The Kaziranga National Park, which has also been designated as a tiger reserve by the Government of India, gets its name from the Karbi language, where ‘Kazi’ means ‘Goat’ or ‘Deer’ and ‘Rangai’ means ‘Red,’ culminating in ‘the land of red goats or deer.’ Kaziranga National Park (26°35′-26°45’N and 93°05′-93°40’E) is located in the floodplain of the Brahmaputra riverin the districts of Nagaon, Golaghat, and Sonitpur in Assam, India, and covers an area of 1030 km2. It is the largest protected area on the Brahmaputra river’s southern bank.
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Timeline of Kaziranga National Park Protection Status
Kaziranga’s conservation efforts began in 1908 when it was designated a ‘Reserve Forest,’ with the primary goal of protecting the Indian Rhinoceros and its habitat. It was later designated as a ‘Game Reserve‘ in 1916, a ‘Wildlife Sanctuary‘ in 1950, and finally a ‘National Park‘ on January 1, 1974. In 1985, it was also designated as a UNESCO ‘World Heritage Site.’ The Government of India approved the constitution of Kaziranga Tiger Reserve in August 2006, owing to the high density of tiger presence in the area and reportedly the only viable tiger population in any of the northeast India tiger landscapes.
National parks in Assam
|S.No||Name of the National Park||Area (Sq.Km.)|
|1||Kaziranga National park||858|
|2||Manas National Park||500|
|3||Raimona National Park||422|
|4||Dibru Saikhowa National Park||340|
|5||Dihing Patkai National Park||234|
|6||Nameri National Park||212|
|7||Orang National Park||78|
What Makes Kaziranga National Park Unique
There are currently 733 protected areas in India, covering an area of 160901.77 sq km and accounting for 4.89 per cent of the country’s land area. These protected areas include National Parks, wildlife sanctuaries, conservation reserves, and community reserves. Kaziranga National Park is among the country’s protected areas. This location is a UNESCO World Heritage Site, and it is home to the world’s largest population of one-horned rhinoceroses. It also provides a habitat for tigers, elephants, panthers, bears, and thousands of birds. Also As a result of ongoing conservation efforts by the Government, the estimated number of rhinoceros has risen from 40 in 1911 to over 2400 in 2018.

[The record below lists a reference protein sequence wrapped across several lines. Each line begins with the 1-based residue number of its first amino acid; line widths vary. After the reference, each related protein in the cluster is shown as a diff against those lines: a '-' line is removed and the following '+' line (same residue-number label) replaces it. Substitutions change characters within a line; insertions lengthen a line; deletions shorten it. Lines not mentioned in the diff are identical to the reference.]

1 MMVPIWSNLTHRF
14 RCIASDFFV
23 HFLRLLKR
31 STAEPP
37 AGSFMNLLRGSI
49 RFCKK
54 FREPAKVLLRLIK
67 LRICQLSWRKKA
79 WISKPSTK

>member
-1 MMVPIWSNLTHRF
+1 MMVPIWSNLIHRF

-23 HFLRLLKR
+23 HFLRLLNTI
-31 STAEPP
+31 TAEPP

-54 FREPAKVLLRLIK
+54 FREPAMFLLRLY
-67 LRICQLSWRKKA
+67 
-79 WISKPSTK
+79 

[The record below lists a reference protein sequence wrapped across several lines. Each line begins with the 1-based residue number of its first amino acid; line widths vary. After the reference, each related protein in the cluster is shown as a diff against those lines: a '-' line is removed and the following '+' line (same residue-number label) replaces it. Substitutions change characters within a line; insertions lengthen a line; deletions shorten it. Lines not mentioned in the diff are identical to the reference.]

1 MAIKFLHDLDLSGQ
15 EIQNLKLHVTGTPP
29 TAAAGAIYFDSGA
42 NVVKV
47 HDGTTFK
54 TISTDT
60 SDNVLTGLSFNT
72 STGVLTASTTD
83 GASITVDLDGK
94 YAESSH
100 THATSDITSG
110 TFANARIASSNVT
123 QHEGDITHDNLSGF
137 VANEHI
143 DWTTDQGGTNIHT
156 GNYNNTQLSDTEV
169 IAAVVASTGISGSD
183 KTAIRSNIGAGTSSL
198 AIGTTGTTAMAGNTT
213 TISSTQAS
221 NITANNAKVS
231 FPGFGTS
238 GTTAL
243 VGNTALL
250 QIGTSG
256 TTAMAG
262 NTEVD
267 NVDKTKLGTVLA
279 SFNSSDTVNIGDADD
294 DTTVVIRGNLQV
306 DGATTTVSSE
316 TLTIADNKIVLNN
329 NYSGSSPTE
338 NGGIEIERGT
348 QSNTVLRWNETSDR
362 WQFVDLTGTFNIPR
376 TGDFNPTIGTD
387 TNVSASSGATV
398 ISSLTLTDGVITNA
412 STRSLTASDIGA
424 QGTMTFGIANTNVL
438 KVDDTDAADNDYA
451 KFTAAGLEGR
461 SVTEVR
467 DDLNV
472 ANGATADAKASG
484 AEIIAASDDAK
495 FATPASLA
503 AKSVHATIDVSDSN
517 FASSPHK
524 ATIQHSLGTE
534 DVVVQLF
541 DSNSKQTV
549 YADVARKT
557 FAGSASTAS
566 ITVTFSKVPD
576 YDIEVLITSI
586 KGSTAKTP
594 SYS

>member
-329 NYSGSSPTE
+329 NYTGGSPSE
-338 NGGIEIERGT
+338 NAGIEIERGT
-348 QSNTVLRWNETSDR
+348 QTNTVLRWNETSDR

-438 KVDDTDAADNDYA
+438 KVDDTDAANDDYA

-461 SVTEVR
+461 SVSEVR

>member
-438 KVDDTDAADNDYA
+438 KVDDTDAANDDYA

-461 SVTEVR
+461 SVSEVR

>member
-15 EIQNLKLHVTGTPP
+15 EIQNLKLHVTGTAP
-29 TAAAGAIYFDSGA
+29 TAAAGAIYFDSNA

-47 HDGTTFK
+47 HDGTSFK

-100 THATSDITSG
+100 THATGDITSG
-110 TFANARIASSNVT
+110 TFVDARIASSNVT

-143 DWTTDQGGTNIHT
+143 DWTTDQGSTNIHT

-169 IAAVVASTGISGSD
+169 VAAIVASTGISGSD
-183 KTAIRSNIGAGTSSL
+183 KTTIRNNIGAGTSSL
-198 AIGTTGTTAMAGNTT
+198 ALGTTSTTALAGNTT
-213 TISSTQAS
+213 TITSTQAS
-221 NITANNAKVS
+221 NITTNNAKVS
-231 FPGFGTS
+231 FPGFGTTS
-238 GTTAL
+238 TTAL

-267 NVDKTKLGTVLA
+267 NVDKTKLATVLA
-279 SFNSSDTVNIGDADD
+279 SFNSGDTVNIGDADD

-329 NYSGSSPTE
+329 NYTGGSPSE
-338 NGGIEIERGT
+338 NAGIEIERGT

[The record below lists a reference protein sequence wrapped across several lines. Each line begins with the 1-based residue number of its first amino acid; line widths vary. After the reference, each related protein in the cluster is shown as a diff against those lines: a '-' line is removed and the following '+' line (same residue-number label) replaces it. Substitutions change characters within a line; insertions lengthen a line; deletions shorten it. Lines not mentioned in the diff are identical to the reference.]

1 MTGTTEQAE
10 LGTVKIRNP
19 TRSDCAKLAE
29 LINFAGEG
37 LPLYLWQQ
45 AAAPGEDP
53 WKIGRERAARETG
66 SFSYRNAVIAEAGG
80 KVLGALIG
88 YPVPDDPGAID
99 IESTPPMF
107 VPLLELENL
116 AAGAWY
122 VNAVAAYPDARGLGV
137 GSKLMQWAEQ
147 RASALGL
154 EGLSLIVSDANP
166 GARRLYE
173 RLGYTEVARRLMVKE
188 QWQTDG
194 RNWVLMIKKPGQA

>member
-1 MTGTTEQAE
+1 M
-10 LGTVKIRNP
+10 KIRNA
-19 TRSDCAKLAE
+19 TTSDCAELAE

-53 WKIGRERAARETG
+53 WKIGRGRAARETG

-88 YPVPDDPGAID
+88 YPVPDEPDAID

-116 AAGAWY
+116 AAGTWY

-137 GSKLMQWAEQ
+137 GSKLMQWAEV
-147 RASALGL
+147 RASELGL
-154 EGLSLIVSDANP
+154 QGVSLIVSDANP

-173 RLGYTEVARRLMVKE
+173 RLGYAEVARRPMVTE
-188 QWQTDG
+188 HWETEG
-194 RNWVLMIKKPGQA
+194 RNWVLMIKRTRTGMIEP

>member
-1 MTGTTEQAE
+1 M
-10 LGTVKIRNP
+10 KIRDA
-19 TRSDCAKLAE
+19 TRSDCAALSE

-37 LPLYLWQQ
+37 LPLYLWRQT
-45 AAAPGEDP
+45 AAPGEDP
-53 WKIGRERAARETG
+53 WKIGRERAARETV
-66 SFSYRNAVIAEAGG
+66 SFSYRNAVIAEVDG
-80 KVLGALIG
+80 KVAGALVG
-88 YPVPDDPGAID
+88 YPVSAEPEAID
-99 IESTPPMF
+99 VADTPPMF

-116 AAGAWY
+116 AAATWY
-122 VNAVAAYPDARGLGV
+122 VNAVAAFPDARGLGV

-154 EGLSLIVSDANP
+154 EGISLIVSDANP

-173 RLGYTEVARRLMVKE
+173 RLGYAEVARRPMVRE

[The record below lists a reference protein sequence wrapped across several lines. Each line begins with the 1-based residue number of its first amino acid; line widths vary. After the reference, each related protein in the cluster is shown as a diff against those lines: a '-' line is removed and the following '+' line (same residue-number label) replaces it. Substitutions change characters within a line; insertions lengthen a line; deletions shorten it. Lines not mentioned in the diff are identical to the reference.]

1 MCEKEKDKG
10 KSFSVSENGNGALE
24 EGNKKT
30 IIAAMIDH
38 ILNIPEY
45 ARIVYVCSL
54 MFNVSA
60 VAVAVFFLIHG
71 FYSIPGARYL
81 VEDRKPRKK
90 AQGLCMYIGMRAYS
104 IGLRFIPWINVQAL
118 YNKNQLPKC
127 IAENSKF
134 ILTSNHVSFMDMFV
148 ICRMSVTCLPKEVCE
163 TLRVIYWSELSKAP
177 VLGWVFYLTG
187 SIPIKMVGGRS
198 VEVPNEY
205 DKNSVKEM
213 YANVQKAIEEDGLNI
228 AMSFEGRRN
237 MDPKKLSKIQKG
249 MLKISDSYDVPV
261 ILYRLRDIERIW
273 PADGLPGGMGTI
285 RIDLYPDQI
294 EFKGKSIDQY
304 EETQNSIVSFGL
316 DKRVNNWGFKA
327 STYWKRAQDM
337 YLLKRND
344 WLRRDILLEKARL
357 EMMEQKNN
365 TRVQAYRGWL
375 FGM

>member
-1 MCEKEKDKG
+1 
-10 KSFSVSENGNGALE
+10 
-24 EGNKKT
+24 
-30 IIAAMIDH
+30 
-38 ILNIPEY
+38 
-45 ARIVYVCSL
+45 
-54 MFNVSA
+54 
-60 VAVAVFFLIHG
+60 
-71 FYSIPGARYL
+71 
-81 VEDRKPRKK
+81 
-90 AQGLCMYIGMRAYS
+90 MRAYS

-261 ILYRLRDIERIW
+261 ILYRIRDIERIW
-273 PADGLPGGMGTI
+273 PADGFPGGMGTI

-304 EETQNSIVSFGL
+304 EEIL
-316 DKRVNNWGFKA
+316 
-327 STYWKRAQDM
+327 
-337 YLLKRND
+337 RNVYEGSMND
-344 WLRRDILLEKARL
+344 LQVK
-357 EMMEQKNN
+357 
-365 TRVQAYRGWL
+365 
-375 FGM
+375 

Kaziranga National Park’s location
Kaziranga National Park (26°35′-26°45’N and 93°05′-93°40’E) is located in the floodplain of the Brahmaputra river in the districts of Nagaon, Golaghat, and Sonitpur in Assam, India, and covers an area of 1030 km2. It is the largest protected area on the Brahmaputra river’s southern bank.
The park’s terrain is flat with an east-west incline. The park’s soil is rich in alluvial deposits due to its location in the Brahmaputra river floodplain. A plethora of small rivers and channels flow through the park from east to west, most of which originate in the Karbi Anglong hills to the south, run north, and eventually drain into the Brahmaputra River, increasing its catchment area.
Fauna in Kaziranga
The Kaziranga Tiger Reserve is famous for the charismatic ‘BIGFIVE‘ Great Indian One-Horned Rhinoceros, Asiatic Wild Buffalo, Asiatic Elephant, Swamp Deer, and Royal Bengal Tiger are among them. The Kaziranga National Park is home to approximately 35 mammal species, 15 of which are threatened and listed in Schedule I of the Wildlife (Protection) Act of 1972. The 2018 census counted 2,413 rhinos and about 1,100 elephants. According to tiger census figures from 2014, Kaziranga had an estimated 103 tigers, ranking third in India after Jim Corbett National Park (215 in Uttarakhand) and Bandipur National Park (120 in Karnataka).